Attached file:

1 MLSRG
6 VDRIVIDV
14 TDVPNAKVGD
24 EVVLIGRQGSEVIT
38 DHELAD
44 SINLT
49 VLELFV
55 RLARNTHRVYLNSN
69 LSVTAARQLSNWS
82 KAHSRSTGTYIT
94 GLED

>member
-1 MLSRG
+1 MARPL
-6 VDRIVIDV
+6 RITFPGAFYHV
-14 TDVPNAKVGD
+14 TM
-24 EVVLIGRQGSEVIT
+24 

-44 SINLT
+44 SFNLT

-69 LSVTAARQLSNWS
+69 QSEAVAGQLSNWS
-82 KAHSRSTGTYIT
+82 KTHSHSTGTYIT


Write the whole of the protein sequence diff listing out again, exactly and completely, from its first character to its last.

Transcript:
1 MLSRG
6 VDRIVIDV
14 TDVPNAKVGD
24 EVVLIGRQGSEVIT
38 DHELAD
44 SINLT
49 VLELFV
55 RLARNTHRVYLNSN
69 LSVTAARQLSNWS
82 KAHSRSTGTYIT
94 GLED

>member
-1 MLSRG
+1 MARPL
-6 VDRIVIDV
+6 RITFPGAFYHV
-14 TDVPNAKVGD
+14 TM
-24 EVVLIGRQGSEVIT
+24 

-44 SINLT
+44 SFNLT

-69 LSVTAARQLSNWS
+69 QSEAVAGQLSNWS
-82 KAHSRSTGTYIT
+82 KTHSHSTGTYIT